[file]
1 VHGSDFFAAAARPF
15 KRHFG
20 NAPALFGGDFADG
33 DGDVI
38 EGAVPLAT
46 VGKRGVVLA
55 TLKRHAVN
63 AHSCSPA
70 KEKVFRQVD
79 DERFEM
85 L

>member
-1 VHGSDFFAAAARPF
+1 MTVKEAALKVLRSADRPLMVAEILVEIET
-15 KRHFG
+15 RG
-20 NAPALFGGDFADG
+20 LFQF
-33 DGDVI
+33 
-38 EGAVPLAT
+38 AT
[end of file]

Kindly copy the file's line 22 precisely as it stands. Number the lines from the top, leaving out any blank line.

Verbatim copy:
+38 AT